Also, I suppose it should go without saying that you MIGHT need to do another clean install when you install the new board IF it is a different model than what you currently have. You may or may not know it, but Intel has stopped offering non-manufacturer specific chipset drivers since the last few generations, so all chipset drivers for Intel platforms tend to be motherboard specific these days, even if the majority of it is the same behind the curtains there are board specific driver changes from brand to brand and even in some cases from board to board, as well as for sure a need for different drivers based on the specific network adapters and audio chipsets that are installed. So, I'd probably recommend starting from scratch IF at first you don't see the problem resolved or if DIFFERENT problems surface.
 
Jul 3, 2021
30
1
35
0
Yeah, I'm suspicious that perhaps it IS simply a board issue. The new board will tell us a lot and if it isn't the problem, we can move on from there. For what it's worth, at first, try using ONLY a single DIMM, installed in the A2 slot and no other, and if the problem still happens like that then it's clearly not the board.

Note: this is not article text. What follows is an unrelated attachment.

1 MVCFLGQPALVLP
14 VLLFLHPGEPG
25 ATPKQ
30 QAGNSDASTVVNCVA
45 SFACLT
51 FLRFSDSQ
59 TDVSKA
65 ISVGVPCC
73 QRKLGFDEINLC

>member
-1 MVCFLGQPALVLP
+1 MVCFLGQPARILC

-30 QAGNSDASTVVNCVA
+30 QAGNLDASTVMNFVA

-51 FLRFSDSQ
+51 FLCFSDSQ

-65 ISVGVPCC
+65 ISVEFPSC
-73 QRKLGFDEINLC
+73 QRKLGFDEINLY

Also, I suppose it should go without saying that you MIGHT need to do another clean install when you install the new board IF it is a different model than what you currently have. You may or may not know it, but Intel has stopped offering non-manufacturer specific chipset drivers since the last few generations, so all chipset drivers for Intel platforms tend to be motherboard specific these days, even if the majority of it is the same behind the curtains there are board specific driver changes from brand to brand and even in some cases from board to board, as well as for sure a need for different drivers based on the specific network adapters and audio chipsets that are installed. So, I'd probably recommend starting from scratch IF at first you don't see the problem resolved or if DIFFERENT problems surface.